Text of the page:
Which country has the lowest tax rates in the world? The answer is below.

The World Economic Forum recently released its Global Report on the world's economies.

The group analyzed data including levels of corruption, inflation, and policy stability to make a profile for every country in the world.

One of the parameters for the report is the taxes policy of each country.

These are the 14 countries with the lowest tax rates:

 

14. Luxembourg 20.1%

Luxembourg is famed for its low tax rates, coming under fire late in 2014 when journalists revealed the extent of the country's private tax arrangements with major global companies.

 

 

13. Croatia: 20%

The country joined the European Union in 2013, cutting taxes in the same year.

 

 

12. Armenia: 19.9%

Armenia has low taxes but geopolitics continue to cause "uncertainty, instability, and declining perceptions of security," according to the WEF.

 

 

11. Zambia: 18.6%

Taxes may be low, but Zambia struggles with corruption, inflation and access to financing, according to the WEF, which keeps it low down in the overall competitiveness rankings.

 

 

10. Singapore: 18.4%

With such low tax rates, Singapore has become an important base of operations for companies looking to access the Asian market.

 

 

9. Georgia: 16.4%

Georgia embraced a low tax model after the fall of the Soviet Union, repeatedly slashing the number of taxes and their rates.

 

 

8. United Arab Emirates: 15.9%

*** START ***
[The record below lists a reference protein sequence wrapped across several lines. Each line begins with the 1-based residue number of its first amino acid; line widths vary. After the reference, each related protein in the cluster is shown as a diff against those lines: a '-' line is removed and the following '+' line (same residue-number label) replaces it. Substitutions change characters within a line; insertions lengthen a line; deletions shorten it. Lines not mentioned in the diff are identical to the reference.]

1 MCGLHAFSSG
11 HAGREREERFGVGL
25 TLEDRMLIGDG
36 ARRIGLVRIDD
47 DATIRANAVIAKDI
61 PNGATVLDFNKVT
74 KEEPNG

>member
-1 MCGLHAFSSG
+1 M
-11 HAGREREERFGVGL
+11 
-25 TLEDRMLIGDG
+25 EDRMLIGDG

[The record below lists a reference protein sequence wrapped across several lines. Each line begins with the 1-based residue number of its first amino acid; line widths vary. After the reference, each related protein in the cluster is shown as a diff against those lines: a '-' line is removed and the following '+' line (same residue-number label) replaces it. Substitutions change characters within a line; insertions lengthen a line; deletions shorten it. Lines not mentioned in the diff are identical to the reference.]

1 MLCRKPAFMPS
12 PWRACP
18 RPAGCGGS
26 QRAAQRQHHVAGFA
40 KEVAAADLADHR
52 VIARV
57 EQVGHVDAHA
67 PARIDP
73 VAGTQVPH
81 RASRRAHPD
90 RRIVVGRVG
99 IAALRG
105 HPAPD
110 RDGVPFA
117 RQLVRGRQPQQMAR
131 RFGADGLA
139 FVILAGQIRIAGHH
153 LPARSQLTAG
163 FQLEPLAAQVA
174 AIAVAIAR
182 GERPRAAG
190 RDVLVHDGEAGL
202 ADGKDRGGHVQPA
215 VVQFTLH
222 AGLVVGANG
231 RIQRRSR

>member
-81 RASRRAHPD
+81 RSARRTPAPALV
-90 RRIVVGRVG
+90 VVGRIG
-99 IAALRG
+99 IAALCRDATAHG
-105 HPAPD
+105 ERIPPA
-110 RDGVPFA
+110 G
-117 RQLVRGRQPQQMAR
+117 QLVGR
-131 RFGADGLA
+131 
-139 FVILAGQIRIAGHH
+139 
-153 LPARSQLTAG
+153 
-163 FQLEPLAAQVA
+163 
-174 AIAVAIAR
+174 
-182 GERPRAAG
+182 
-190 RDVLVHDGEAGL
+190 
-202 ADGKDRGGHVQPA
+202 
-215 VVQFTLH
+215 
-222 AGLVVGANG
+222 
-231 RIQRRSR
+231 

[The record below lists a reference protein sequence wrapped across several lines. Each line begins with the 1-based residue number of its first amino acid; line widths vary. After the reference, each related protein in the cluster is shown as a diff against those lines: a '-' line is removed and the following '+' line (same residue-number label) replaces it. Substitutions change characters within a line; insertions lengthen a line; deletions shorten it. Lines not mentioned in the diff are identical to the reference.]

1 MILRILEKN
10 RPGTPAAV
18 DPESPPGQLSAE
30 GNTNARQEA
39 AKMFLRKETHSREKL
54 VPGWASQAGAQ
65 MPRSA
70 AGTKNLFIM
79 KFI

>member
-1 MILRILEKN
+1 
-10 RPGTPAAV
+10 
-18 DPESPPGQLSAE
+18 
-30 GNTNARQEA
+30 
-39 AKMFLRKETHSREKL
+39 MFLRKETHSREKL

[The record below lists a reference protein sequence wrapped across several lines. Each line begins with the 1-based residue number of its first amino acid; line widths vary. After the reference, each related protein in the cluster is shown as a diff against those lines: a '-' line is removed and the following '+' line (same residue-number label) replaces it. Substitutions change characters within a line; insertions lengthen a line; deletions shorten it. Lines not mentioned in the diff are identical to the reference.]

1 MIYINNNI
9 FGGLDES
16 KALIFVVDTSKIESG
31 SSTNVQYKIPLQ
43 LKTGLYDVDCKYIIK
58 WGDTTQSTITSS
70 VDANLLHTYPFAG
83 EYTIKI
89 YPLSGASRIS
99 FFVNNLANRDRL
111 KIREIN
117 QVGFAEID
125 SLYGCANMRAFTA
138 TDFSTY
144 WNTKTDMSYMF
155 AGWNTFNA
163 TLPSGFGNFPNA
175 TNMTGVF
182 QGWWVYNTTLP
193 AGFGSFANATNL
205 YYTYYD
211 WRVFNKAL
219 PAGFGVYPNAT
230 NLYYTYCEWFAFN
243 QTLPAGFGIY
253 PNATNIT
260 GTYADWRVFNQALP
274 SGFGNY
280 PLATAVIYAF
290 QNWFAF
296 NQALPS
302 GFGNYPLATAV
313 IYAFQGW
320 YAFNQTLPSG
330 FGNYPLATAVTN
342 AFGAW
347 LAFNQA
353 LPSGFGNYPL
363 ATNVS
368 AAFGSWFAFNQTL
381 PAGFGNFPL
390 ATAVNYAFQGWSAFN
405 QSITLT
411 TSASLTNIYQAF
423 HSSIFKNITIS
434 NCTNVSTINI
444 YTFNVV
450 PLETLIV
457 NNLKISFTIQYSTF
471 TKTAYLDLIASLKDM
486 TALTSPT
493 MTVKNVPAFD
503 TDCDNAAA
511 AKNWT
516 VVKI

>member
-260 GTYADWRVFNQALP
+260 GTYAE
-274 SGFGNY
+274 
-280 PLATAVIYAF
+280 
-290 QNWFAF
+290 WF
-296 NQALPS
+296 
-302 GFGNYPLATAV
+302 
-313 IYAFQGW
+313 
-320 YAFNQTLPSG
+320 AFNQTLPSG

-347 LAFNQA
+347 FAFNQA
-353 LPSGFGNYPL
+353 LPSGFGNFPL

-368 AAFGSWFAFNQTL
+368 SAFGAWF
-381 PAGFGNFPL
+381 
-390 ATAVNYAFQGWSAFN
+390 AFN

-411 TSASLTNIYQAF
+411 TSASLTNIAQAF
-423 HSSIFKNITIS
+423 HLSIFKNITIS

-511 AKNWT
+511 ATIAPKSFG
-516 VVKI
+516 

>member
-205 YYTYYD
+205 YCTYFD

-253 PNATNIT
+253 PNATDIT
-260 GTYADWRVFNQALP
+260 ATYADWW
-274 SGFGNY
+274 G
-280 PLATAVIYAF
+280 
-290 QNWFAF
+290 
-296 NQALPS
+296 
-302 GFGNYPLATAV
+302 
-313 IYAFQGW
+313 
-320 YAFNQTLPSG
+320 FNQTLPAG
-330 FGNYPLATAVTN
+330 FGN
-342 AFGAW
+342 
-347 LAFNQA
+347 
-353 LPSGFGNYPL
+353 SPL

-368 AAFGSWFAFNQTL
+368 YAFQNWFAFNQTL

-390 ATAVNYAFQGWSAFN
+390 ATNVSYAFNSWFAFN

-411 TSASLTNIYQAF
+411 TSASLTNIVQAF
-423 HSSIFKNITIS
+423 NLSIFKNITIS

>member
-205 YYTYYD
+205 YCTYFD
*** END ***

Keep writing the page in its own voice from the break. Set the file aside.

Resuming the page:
Despite its low rate and high ranking, the UAE comes only fifth in the Middle East region, showing how low taxes in that part of the world are.

 

 

7. Saudi Arabia: 15%

The Middle Eastern Kingdom has announced plans to shore up its public finances with borrowing and cost cutting in the wake of low oil prices.

 

 

6. Lesotho: 13.6%

Unlike many of the other countries on the list, Lesotho is one of the poorest in the world, and has the lowest taxes of any African country.

 

 

5. Bahrain: 13.5%

The country is less oil-rich than some of its neighbours, but has still struggled with the "uncertain future of energy prices after recent falls," according to the WEF.

 

 

4. Kuwait: 13%

The emirate last year rejected an IMF suggestion that it should introduce a business profit tax to address its fiscal shortfall.

 

 

3. Macedonia 12.9%

Macedonia has incredibly low tax rates, but loses out in the overall rankings for lack of policy stability and companies' access to financing.

 

 

2. Qatar: 11.3%


Qatar, which comes in at 18th for overall competitiveness, manages to edge out the region's other oil-rich states but still comes second for low taxes.

 

 

1. Brunei: 8.7%

Brunei, one of the smallest countries in the WEF report with fewer than 500,000 inhabitants, is also one of the most competitive, coming in at 58th overall.